As part of a series paying tribute to José Evangelista’s musical legacy, the Société de musique contemporaine du Québec (SMCQ) in June presents two major works, La Porte and Manuscrit trouvé à Saragosse.
Since its launch last September, this tribute series has allowed the public to discover again, through approximately 40 concerts, one of the most accomplished Canadian composers of his generation. Capping a year tracing a career of more than four decades, the monodrama La Porte and the opera Manuscrit trouvé à Saragosse will offer music lovers the unique opportunity to immerse themselves in an uncommon musical universe that redefines the limits between lyrical drama and traditional tale.
A quest for musical language
Born in Valencia in 1943, Evangelista quickly developed an interest in music, beginning harmony and composition studies at age 16 with Vicente Asencio. After receiving his first composition prize at the Valencia Conservatory, Evangelista undertook science studies as well as music, which led him to emigrate to Canada and work as a computer scientist.
Eager to return to his first love, he moved to Montreal in the early 1970s and pursued studies in composition at the University of Montreal, which gave him the opportunity find a place in a comprehensive and vibrant musical environment.
On top of revering the classics, Evangelista developed a fascination for world music. His first discoveries were of collections of traditional Spanish music. Subsequently, and always with the aim of enriching his creative approach, Evangelista broadened his areas of interest to include the Indonesian, Arab, Indian, Jewish and Japanese musical traditions.
This attraction to the rest of the world has remained a constant source of inspiration. Rather than simply imitating the style, he appropriates technical elements from these cultures into his own compositional approach. This approach, in accordance with the principle of heterophony, abandons harmony and counterpoint to make melody the main parameter.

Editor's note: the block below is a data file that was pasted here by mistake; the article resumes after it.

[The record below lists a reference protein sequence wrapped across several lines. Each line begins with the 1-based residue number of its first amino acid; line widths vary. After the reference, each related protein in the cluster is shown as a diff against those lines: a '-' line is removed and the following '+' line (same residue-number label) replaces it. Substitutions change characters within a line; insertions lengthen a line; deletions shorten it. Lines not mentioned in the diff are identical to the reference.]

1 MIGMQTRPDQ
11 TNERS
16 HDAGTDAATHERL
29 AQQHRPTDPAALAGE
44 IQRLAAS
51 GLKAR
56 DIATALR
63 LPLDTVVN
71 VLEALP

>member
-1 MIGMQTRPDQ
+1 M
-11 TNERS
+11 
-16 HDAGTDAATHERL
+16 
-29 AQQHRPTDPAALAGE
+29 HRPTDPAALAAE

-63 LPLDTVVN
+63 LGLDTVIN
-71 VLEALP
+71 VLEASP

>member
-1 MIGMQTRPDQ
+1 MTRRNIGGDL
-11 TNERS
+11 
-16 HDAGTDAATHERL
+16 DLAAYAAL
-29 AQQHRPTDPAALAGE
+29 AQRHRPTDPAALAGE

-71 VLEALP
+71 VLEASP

Composed in 1987 for the opera company Chants Libres, La Porte will be presented at the Conservatoire de musique de Montréal. Performed by mezzo-soprano Ghislaine Deschambault and percussionist Huizi Wang according to the original staging of Joseph Saint-Gelais, this lyrical drama inspired by Kafka’s short story Before the Law presents a complex narrative structure taking the form of a monodrama: a dramatic work in which the protagonists evolve through the eyes of a central character.
Drawing inspiration from world music, but also from the universe of traditional Persian, Arab and Indian tales, Evangelista proposes with La Porte nothing less than a reinterpretation of the storyteller role. While narration usually gives the impression of being separate and outside the plot, Evangelista uses an approach in which the situation of the storyteller is expressed through music.
This process gives a depth of involvement to the storyteller, who becomes an integral part of the story, reinforced by singing passages. It should be noted that a second version of the monodrama will be presented on April 20 at the Chapelle historique du Bon-Pasteur. Featuring soprano Virginie Mongeau and percussionist João Catalão, they will offer a reinterpretation of La Porte oriented towards the manipulation of objects and a search for authenticity.
Manuscrit trouvé à Saragosse
Pursuing the process started with La Porte, the composer continued his exploration of the techniques of setting text to music, but this time as part of a large-scale work. Again exploring the possibilities offered by the situation of the storyteller, Evangelista in 2001 wrote the opera Manuscrit trouvé à Saragosse, produced by Chants Libres, on a libretto by Alexis Nouss, himself a specialist in the world of traditional tales. Performed by the entire SMCQ under the baton of Walter Boudreau and directed by Lorraine Pintal, “Manuscript found in Zaragoza” is inspired by the novel of the same title by 18th-century Polish writer Jan Potocki.
Situated in the context of the Napoleonic wars, this fantastic story recounts the journey of a captain of the Walloon Guards whose true purpose is revealed only through strange encounters. Structured in a manner similar to La Porte, the opera presents a large number of characters whose adventures take place according to a process of mise en abyme. The complexity of the narrative, skilfully made up of entangled intrigues, represents a major challenge for the nine singers, who will in turn play 32 characters. To overcome these difficulties, Evangelista makes judicious use of leitmotif. Evangelista manages in Manuscrit trouvé à Saragosse to mix an established genre with his own musical universe. An occasion not to be missed!
La Porte. June 1, 2, 8 and 9 at 8 p.m. and June 10th at 4 p.m. at the Conservatoire de musique de Montréal.
Manuscrit trouvé à Saragosse. June 7 at 7:30 p.m. at the Studio-théâtre Alfred-Laliberté.
Translation by Viviane Reid.